In QTL scans, testing does not stop when one of the markers is declared to be linked to a QTL; all markers are tested for linkage to QTL. Further, with the increased availability of closely spaced markers, tests cannot be considered to be independent. Thus, to extend the philosophy underlying the posterior type I error rate to QTL scans, Southey and Fernando (1998) defined the proportion of false positives (PFP) as a generalization of the PER to the genome scan situation. As is shown in subsequent sections of this article, the PFP effectively controls the accumulation of false positives relative to the total number of positive results. In addition, the PFP level for a set of tests does not depend on the number of tests or the correlation structure among the tests. This makes the PFP of particular usefulness in QTL mapping applications that often involve a large number of tests with a complex correlation structure.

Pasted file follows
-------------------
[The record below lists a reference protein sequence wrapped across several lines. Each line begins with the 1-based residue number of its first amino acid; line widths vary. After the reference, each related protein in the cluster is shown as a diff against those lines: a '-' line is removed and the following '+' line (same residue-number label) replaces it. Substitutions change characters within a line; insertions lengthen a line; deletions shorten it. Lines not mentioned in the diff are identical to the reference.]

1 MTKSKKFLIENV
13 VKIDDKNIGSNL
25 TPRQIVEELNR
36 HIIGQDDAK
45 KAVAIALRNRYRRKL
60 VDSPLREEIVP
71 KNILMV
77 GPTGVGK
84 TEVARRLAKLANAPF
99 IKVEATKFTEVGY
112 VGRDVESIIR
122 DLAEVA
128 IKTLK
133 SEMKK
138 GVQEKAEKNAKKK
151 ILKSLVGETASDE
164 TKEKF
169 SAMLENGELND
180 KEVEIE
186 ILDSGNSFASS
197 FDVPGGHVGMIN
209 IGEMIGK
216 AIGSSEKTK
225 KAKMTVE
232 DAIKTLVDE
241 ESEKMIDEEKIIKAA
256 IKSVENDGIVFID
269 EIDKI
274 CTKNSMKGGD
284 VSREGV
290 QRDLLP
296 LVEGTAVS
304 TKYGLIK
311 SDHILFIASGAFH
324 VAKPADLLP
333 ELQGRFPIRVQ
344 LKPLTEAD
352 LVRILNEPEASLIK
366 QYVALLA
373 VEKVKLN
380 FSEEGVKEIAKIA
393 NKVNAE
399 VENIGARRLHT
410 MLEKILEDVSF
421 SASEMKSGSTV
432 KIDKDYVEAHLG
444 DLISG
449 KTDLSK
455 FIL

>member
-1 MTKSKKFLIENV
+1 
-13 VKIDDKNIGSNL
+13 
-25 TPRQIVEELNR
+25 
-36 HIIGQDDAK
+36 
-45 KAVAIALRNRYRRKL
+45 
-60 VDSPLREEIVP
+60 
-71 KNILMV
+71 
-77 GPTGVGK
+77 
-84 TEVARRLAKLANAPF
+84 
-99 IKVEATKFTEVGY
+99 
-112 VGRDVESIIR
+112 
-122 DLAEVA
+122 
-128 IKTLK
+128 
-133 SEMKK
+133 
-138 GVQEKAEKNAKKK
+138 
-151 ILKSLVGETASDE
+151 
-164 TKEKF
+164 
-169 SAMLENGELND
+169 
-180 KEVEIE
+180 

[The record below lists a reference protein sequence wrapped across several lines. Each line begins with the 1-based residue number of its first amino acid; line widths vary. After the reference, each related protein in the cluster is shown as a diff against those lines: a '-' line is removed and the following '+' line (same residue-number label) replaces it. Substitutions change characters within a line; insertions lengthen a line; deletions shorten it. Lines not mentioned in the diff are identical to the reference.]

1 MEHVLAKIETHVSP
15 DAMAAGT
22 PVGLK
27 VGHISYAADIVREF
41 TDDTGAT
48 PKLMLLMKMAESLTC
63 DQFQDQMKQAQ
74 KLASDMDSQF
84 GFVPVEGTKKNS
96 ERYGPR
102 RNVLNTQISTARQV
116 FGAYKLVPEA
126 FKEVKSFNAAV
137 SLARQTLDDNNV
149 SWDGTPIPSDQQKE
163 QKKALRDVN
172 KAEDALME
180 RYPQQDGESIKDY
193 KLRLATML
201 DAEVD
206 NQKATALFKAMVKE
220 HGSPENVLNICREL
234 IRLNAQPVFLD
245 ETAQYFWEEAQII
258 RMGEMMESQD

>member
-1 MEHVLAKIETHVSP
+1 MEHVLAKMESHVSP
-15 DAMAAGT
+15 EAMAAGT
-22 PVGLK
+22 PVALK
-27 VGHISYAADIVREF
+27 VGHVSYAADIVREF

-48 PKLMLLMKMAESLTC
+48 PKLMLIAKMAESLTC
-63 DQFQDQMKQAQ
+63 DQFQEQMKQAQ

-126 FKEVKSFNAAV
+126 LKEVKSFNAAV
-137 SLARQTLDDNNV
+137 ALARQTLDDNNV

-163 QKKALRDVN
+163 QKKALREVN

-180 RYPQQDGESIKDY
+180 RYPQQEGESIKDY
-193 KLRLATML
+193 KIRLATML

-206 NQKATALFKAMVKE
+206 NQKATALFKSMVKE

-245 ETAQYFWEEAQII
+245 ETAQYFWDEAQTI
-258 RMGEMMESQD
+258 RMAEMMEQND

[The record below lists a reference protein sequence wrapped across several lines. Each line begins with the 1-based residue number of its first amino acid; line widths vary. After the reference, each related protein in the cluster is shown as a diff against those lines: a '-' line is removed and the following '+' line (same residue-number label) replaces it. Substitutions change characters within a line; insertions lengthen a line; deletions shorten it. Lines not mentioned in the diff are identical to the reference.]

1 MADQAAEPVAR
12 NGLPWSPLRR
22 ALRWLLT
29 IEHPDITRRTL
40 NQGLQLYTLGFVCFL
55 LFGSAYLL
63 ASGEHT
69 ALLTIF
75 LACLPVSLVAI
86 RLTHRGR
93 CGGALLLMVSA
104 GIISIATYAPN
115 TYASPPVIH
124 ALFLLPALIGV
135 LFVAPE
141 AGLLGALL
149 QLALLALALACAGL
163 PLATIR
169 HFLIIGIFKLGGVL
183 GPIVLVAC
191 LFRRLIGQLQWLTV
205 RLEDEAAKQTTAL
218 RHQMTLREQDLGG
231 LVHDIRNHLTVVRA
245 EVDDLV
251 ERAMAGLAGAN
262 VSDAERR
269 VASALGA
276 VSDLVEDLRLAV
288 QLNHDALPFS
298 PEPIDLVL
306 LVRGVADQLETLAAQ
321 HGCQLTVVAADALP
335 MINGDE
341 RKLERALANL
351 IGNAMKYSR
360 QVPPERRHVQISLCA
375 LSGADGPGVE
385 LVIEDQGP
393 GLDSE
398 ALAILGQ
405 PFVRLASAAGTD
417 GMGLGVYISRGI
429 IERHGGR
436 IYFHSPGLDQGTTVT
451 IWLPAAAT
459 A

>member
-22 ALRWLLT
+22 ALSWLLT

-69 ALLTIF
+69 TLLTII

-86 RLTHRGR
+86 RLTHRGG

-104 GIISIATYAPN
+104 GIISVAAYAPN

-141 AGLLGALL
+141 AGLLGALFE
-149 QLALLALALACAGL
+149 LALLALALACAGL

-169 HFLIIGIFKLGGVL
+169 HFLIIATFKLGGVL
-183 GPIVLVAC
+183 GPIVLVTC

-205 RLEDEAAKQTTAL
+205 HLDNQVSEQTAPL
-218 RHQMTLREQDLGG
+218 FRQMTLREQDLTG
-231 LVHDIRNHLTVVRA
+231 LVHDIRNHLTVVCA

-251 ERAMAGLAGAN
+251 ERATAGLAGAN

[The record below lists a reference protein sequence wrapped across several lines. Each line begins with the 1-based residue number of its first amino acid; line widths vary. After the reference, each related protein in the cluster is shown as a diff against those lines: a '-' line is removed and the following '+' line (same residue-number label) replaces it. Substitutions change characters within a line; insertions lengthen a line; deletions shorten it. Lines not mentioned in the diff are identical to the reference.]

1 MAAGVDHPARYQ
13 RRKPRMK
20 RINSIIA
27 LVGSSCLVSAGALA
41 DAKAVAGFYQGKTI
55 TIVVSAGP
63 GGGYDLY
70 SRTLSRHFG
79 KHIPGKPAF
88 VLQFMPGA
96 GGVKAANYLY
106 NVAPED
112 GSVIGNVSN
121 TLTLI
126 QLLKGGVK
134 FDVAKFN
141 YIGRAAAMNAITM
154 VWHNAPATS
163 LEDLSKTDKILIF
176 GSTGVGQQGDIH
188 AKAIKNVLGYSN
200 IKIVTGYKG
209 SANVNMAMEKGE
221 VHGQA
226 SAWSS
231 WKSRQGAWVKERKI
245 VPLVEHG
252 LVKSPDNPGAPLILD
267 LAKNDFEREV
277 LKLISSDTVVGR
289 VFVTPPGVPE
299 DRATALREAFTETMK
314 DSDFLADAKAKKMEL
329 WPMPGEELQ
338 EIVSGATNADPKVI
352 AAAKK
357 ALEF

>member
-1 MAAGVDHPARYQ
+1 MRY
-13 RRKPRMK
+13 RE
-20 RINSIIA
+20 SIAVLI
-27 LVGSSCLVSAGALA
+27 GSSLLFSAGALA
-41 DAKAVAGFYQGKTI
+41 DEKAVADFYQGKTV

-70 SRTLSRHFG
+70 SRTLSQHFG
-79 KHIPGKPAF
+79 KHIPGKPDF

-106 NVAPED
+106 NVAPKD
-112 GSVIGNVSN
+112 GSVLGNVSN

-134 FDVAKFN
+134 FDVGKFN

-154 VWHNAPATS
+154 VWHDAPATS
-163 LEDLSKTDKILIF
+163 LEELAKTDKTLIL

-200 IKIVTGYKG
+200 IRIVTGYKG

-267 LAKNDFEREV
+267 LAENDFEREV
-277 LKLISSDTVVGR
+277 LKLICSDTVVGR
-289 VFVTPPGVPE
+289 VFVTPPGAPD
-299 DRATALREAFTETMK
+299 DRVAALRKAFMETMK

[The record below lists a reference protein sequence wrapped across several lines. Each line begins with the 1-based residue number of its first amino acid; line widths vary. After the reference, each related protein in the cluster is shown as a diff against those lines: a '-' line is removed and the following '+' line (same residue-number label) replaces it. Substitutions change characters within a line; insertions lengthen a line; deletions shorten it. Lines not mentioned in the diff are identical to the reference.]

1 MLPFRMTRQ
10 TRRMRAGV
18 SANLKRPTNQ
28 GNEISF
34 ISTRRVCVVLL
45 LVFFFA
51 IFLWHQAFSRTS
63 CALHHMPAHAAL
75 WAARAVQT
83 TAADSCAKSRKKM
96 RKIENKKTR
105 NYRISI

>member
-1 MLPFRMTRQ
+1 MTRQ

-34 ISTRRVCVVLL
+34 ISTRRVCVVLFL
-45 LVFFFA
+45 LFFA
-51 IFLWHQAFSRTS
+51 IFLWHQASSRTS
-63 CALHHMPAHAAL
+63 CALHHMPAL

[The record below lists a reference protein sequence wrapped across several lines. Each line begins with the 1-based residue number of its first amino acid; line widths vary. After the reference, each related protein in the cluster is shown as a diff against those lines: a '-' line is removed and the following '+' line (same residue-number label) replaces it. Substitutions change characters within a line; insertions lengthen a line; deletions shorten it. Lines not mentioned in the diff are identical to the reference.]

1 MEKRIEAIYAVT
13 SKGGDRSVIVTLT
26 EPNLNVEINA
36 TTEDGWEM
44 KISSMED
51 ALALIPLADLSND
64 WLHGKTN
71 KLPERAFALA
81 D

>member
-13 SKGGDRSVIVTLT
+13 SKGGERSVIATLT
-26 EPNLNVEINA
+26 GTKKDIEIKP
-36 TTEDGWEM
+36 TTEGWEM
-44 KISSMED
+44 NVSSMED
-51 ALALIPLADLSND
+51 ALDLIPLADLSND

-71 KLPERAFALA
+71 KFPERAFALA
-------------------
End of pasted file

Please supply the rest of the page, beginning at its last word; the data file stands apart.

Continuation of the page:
Another approach that has been used to control the accumulation of false positives in QTL scans is based on controlling the false discovery rate (FDR; Benjamini and Hochberg 1995; Weller 2000; Mosiget al. 2001). Mosig et al. (2001) argued intuitively that the FDR as defined by Benjamini and Hochberg (1995) is not appropriate when the experiment has a large number of tests for which the null hypothesis is false; they proposed using an adjusted FDR, which takes this factor into account. Although not considered previously in the QTL mapping context, Storey (2002) defined the positive false discovery rate (pFDR) to be more suitable than FDR as a measure of false discoveries. Differences and similarities of these various methods with respect to PFP are discussed in a subsequent section of this article.